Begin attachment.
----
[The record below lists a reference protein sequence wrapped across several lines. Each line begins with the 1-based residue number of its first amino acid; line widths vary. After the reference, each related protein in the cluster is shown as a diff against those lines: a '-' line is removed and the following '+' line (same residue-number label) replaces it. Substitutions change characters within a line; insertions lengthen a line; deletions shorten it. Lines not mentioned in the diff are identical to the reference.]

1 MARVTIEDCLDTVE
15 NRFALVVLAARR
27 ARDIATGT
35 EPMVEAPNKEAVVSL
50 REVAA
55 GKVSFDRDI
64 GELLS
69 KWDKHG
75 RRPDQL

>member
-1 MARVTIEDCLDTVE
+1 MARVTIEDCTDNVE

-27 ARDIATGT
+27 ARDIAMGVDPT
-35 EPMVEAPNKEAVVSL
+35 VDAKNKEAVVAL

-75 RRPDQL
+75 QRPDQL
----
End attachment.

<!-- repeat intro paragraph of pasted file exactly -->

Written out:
[The record below lists a reference protein sequence wrapped across several lines. Each line begins with the 1-based residue number of its first amino acid; line widths vary. After the reference, each related protein in the cluster is shown as a diff against those lines: a '-' line is removed and the following '+' line (same residue-number label) replaces it. Substitutions change characters within a line; insertions lengthen a line; deletions shorten it. Lines not mentioned in the diff are identical to the reference.]